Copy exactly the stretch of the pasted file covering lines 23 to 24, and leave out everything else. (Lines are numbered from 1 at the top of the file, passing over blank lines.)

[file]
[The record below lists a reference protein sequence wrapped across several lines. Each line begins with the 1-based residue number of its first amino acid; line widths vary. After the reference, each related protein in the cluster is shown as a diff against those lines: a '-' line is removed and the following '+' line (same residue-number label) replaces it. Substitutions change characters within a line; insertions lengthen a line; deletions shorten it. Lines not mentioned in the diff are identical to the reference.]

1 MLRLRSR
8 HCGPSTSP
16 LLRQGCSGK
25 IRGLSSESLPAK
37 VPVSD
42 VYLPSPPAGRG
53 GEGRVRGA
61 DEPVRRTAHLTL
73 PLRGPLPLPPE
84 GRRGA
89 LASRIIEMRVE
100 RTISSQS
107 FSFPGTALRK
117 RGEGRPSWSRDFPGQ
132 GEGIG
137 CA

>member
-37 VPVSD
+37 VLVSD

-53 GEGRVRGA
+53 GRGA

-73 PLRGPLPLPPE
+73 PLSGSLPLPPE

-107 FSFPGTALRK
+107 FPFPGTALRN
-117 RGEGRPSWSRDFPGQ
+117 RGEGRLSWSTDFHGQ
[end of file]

-73 PLRGPLPLPPE
+73 PLSGSLPLPPE